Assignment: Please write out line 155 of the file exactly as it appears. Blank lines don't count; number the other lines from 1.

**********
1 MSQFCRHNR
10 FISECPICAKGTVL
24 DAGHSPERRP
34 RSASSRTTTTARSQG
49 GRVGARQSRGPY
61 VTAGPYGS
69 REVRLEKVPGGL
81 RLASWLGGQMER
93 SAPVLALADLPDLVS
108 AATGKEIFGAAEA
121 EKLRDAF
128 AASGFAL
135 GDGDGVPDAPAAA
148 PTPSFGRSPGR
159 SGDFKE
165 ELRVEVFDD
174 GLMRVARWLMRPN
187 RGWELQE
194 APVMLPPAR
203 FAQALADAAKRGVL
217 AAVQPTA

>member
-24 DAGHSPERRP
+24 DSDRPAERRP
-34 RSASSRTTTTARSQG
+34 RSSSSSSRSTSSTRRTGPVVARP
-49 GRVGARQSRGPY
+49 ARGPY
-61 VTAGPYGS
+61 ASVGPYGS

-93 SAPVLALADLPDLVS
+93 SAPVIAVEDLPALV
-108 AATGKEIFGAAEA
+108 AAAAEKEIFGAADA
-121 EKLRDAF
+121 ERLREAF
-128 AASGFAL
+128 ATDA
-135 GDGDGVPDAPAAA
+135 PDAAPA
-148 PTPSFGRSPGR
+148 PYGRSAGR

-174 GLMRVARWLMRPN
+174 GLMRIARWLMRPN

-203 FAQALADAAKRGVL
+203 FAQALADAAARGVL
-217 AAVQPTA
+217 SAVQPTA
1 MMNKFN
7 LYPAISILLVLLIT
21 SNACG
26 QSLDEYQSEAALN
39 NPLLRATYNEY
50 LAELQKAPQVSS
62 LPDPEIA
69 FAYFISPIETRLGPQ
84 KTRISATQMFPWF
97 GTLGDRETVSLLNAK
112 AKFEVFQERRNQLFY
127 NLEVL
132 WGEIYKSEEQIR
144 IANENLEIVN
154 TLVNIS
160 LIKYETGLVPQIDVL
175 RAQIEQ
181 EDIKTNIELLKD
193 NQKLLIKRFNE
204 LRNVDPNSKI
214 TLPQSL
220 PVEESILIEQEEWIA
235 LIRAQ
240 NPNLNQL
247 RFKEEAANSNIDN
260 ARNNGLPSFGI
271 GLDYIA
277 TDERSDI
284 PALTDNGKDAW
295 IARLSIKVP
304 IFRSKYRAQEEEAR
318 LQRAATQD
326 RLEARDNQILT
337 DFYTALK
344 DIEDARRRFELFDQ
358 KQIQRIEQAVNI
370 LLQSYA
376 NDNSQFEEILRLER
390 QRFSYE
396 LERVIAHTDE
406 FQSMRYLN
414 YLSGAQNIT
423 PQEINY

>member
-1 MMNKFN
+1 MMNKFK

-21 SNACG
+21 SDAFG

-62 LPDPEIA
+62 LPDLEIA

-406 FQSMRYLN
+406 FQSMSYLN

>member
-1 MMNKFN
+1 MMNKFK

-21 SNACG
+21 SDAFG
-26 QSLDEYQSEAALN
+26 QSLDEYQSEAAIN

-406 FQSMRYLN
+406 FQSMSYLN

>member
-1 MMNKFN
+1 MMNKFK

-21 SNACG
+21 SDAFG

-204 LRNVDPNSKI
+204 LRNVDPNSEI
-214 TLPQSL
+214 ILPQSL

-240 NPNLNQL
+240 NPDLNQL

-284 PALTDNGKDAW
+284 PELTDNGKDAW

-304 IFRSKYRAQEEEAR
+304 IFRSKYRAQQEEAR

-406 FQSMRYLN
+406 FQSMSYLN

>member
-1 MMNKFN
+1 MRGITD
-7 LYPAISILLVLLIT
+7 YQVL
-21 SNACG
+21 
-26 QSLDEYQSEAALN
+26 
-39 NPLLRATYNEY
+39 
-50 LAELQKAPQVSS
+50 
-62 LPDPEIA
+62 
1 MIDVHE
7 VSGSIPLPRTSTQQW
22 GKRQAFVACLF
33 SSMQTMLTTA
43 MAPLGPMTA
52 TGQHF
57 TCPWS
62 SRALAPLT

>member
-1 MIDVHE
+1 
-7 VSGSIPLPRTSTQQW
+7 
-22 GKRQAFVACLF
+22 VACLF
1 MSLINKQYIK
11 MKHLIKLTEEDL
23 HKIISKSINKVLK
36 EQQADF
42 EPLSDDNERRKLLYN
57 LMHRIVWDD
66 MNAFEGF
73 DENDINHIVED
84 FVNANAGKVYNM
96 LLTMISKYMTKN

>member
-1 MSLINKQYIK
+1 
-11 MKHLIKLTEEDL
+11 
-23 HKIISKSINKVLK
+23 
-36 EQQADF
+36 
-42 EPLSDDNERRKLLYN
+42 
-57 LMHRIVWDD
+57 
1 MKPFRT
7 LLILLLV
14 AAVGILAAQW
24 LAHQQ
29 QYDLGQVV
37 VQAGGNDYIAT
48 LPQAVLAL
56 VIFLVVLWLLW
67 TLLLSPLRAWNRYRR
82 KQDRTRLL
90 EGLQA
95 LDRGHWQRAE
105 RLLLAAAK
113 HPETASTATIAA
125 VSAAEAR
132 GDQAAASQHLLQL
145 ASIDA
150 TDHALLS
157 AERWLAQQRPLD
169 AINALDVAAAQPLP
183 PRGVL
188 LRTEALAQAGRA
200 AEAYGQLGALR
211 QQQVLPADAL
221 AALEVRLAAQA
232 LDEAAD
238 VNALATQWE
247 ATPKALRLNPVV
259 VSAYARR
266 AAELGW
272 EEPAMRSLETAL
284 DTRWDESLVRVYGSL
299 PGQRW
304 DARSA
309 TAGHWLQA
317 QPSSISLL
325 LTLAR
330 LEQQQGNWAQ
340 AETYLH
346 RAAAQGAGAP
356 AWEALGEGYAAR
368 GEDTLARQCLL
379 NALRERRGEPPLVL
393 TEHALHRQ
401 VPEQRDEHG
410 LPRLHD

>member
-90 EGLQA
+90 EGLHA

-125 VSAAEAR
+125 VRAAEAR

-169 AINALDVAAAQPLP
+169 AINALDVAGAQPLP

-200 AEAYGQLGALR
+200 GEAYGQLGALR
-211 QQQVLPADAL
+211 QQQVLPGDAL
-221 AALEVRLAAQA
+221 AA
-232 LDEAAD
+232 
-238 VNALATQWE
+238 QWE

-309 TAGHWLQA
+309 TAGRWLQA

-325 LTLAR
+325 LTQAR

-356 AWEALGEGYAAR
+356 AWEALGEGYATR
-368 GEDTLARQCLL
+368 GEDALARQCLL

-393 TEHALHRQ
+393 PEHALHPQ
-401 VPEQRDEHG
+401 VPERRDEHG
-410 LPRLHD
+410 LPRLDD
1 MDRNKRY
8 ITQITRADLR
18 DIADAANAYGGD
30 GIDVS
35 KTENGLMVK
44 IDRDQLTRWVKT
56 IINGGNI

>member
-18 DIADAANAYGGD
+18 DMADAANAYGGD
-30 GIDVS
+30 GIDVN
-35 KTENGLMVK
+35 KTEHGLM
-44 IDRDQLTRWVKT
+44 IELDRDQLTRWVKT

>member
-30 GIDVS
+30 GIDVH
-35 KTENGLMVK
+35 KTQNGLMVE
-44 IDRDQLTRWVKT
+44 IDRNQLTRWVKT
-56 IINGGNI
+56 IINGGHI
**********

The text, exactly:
-22 GKRQAFVACLF